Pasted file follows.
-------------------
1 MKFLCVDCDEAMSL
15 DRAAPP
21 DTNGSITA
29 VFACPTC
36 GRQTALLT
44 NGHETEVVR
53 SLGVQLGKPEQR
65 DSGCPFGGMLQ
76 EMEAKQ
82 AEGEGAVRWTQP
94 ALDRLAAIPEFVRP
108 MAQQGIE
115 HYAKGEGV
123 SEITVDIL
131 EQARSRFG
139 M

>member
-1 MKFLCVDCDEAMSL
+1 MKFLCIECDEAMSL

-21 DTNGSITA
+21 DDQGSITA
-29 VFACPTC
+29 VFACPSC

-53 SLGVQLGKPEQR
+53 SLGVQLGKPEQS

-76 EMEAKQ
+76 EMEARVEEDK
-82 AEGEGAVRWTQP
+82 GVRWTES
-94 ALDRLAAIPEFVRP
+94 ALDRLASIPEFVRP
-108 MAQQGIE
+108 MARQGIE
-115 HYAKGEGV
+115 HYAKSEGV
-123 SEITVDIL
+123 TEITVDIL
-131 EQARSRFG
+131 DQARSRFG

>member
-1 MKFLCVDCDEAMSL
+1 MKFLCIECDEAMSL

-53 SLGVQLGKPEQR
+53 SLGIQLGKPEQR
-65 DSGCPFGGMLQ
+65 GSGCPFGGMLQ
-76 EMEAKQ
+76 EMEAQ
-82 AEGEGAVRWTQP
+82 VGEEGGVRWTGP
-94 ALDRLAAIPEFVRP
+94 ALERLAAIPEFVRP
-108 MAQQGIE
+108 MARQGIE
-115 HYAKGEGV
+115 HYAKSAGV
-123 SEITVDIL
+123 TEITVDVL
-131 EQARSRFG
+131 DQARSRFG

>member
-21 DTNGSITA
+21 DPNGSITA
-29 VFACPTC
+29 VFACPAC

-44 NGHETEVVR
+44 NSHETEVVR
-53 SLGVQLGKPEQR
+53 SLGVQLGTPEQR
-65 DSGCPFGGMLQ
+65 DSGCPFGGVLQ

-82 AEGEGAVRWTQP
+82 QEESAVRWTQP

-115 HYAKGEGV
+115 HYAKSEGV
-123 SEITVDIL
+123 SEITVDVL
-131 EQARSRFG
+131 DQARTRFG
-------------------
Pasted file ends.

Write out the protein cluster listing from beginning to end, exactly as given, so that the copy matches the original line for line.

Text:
1 MKFLCVDCDEAMSL
15 DRAAPP
21 DTNGSITA
29 VFACPTC
36 GRQTALLT
44 NGHETEVVR
53 SLGVQLGKPEQR
65 DSGCPFGGMLQ
76 EMEAKQ
82 AEGEGAVRWTQP
94 ALDRLAAIPEFVRP
108 MAQQGIE
115 HYAKGEGV
123 SEITVDIL
131 EQARSRFG
139 M

>member
-1 MKFLCVDCDEAMSL
+1 MKFLCIECDEAMSL

-21 DTNGSITA
+21 DDQGSITA
-29 VFACPTC
+29 VFACPSC

-53 SLGVQLGKPEQR
+53 SLGVQLGKPEQS

-76 EMEAKQ
+76 EMEARVEEDK
-82 AEGEGAVRWTQP
+82 GVRWTES
-94 ALDRLAAIPEFVRP
+94 ALDRLASIPEFVRP
-108 MAQQGIE
+108 MARQGIE
-115 HYAKGEGV
+115 HYAKSEGV
-123 SEITVDIL
+123 TEITVDIL
-131 EQARSRFG
+131 DQARSRFG

>member
-1 MKFLCVDCDEAMSL
+1 MKFLCIECDEAMSL

-53 SLGVQLGKPEQR
+53 SLGIQLGKPEQR
-65 DSGCPFGGMLQ
+65 GSGCPFGGMLQ
-76 EMEAKQ
+76 EMEAQ
-82 AEGEGAVRWTQP
+82 VGEEGGVRWTGP
-94 ALDRLAAIPEFVRP
+94 ALERLAAIPEFVRP
-108 MAQQGIE
+108 MARQGIE
-115 HYAKGEGV
+115 HYAKSAGV
-123 SEITVDIL
+123 TEITVDVL
-131 EQARSRFG
+131 DQARSRFG

>member
-21 DTNGSITA
+21 DPNGSITA
-29 VFACPTC
+29 VFACPAC

-44 NGHETEVVR
+44 NSHETEVVR
-53 SLGVQLGKPEQR
+53 SLGVQLGTPEQR
-65 DSGCPFGGMLQ
+65 DSGCPFGGVLQ

-82 AEGEGAVRWTQP
+82 QEESAVRWTQP

-115 HYAKGEGV
+115 HYAKSEGV
-123 SEITVDIL
+123 SEITVDVL
-131 EQARSRFG
+131 DQARTRFG